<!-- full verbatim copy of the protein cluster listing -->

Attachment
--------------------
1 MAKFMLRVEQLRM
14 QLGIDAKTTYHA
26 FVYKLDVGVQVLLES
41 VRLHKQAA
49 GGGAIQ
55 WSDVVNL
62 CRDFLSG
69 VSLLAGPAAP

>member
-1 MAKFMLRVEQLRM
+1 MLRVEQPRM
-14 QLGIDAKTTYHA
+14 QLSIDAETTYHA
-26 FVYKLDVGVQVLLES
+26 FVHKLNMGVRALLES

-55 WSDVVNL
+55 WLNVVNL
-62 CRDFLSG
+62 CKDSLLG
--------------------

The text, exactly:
1 MAKFMLRVEQLRM
14 QLGIDAKTTYHA
26 FVYKLDVGVQVLLES
41 VRLHKQAA
49 GGGAIQ
55 WSDVVNL
62 CRDFLSG
69 VSLLAGPAAP

>member
-1 MAKFMLRVEQLRM
+1 MLRVEQPRM
-14 QLGIDAKTTYHA
+14 QLSIDAETTYHA
-26 FVYKLDVGVQVLLES
+26 FVHKLNMGVRALLES

-55 WSDVVNL
+55 WLNVVNL
-62 CRDFLSG
+62 CKDSLLG